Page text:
This week's question is "If you could choose different aspects of famous writers, who would you use to construct your ideal writer?" and trying to patch together my own "Franken-author," as Meredith termed it on Monday, has sent me in a number of different directions—including one less focused on craft than on production and profitability: Erle Stanley Gardner's writing speed (a book a week!), Stephen King's bank account, Tana French's overnight success, etc.
I think most of us, when we first try to write, start out from a point not just of inspiration but of imitation. Most of us (not all) are avid readers first; we recognize how we've been impacted by a book and an author, and so maybe we set out to build something similar ourselves, make that same impact on someone else. And the first step is that is a kind of mimicry of what we've read. I remember as a teenager being blown away by Ken Follett's The Eye of the Needle and Triple and The Key to Rebecca—and then setting out to write a spy novel myself, echoing the mood and the moves and the dialogue and.... well, echoing is about all I could do, since what did I really know about espionage or history or much of anything at that point?
It's worth remembering here, of course, that Harry Crews claimed he learned to write by dissecting Graham Greene's novel The End of the Affair, purportedly even ripping out pages and arranging them on the floor to see them better. As he said:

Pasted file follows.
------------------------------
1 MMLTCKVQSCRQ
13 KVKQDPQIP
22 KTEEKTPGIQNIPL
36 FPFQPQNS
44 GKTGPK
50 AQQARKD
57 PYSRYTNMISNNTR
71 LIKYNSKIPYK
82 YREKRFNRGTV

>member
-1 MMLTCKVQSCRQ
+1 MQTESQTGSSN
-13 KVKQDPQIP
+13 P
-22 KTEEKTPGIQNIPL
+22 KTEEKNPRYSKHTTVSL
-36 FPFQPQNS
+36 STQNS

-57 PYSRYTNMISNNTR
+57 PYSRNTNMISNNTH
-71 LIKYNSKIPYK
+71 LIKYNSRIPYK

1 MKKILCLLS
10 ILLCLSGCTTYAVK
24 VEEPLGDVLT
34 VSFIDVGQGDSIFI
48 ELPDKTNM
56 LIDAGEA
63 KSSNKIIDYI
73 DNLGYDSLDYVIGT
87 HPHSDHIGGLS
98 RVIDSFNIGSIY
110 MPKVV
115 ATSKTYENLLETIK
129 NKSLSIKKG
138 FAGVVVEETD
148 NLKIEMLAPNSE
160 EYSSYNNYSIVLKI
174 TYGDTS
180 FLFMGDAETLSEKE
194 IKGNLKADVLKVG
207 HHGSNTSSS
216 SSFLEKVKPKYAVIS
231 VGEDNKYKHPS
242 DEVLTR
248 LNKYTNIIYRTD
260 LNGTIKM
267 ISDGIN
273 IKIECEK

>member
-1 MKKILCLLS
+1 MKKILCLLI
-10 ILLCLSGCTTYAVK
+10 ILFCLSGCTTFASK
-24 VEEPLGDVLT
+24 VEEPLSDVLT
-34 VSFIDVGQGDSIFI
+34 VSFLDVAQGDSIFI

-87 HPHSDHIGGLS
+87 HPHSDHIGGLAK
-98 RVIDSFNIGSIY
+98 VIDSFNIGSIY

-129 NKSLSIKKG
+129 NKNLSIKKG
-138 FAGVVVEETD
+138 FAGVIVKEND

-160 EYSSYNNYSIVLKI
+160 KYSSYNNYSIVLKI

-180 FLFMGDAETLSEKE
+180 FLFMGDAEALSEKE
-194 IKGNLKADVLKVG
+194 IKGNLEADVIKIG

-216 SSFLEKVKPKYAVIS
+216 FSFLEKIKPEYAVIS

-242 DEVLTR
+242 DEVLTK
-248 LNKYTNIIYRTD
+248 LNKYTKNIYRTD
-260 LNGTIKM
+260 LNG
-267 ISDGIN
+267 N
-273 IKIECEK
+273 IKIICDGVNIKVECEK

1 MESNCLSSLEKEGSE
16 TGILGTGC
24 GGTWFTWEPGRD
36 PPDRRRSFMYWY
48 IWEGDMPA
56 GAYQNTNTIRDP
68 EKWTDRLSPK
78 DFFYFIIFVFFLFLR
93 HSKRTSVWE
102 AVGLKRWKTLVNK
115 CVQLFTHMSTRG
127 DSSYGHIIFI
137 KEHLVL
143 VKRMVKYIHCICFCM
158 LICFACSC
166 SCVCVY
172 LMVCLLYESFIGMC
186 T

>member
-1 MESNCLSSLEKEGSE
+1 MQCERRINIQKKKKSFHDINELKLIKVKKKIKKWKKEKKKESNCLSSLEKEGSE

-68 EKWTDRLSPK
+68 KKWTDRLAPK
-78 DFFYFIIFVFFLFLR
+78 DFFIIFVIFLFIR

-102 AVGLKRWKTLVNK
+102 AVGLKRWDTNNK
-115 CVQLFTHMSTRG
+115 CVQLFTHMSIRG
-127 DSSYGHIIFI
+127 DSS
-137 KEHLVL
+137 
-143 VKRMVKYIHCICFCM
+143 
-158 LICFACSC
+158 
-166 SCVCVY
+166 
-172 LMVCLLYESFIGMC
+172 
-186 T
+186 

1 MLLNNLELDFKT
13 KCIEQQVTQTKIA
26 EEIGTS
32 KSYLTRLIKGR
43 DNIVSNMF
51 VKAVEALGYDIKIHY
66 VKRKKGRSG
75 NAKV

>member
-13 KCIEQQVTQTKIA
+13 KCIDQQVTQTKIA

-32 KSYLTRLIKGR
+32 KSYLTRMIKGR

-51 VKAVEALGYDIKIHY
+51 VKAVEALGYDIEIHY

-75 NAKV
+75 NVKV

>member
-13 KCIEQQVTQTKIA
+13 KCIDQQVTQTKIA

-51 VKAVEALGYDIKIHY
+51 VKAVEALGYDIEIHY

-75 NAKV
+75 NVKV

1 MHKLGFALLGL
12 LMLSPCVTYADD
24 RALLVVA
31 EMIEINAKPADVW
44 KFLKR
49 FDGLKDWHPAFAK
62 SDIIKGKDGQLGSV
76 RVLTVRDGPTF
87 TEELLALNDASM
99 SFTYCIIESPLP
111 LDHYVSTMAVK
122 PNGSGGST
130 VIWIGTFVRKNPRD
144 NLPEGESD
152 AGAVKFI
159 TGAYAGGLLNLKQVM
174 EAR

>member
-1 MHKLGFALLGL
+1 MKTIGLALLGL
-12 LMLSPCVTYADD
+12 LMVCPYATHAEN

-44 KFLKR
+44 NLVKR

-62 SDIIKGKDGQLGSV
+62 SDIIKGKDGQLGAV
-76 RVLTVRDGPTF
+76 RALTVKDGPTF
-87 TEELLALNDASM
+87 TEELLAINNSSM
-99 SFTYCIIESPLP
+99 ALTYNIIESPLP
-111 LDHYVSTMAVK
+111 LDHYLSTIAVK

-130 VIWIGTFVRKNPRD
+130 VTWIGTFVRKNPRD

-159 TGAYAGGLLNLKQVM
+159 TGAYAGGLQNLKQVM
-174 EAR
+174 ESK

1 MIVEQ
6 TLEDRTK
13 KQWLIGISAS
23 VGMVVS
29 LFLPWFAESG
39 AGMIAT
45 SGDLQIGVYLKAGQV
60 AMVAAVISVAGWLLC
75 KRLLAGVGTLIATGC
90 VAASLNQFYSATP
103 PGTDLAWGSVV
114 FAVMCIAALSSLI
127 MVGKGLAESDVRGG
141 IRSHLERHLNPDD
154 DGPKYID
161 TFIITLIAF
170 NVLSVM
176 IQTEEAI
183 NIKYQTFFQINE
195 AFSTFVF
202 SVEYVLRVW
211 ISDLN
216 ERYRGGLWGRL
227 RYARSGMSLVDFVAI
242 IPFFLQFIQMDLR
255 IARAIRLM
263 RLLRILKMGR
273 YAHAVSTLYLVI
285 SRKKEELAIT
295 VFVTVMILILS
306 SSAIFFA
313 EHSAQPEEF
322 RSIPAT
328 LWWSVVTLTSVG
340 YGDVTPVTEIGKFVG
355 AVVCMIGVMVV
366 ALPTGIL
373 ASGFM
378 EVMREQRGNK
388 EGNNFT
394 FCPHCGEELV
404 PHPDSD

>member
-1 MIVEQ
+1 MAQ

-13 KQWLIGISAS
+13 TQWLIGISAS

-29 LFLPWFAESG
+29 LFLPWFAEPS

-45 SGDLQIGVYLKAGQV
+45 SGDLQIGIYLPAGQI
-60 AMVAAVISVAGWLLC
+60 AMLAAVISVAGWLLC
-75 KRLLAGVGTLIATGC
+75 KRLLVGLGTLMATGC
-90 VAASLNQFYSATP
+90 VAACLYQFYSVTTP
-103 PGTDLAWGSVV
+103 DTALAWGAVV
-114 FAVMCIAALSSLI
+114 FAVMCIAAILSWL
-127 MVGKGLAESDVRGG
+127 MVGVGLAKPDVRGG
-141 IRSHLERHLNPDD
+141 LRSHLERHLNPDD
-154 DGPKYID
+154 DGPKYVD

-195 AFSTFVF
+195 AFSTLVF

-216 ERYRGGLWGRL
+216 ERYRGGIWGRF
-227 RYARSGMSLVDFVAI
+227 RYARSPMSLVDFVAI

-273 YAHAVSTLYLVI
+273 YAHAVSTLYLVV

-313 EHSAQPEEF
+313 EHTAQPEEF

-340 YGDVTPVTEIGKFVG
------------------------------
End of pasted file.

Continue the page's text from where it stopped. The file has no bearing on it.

I've read Graham Greene very closely with the conscious idea of seeing how in the hell he did things.... So I took one of his novels and reduced it to numbers: how many characters; how many days did the novel take; how many cities were involved; how far into the novel did I understand the climax to take place; where did the action turn; how many men, women, children, room. Then I sat down and tried to write a novel using that skeleton.... Needless to say, the novel that resulted from this was an abominable piece of work—arbitrary, mechanical, uninteresting. At the same time, I think I learned a great deal from that exercise....Unlike Crews, I don't think I'll ever be able to point to one book or even one author which taught me style and structure and character and plotting, and I don't think I could even parse out which groups of authors influenced the writer I am—anymore, of course, than I might be able to put together a conglomeration of authors that I'd like to be. Too many influences and possibilities to count, too much out there to draw from, and still so very very much to learn.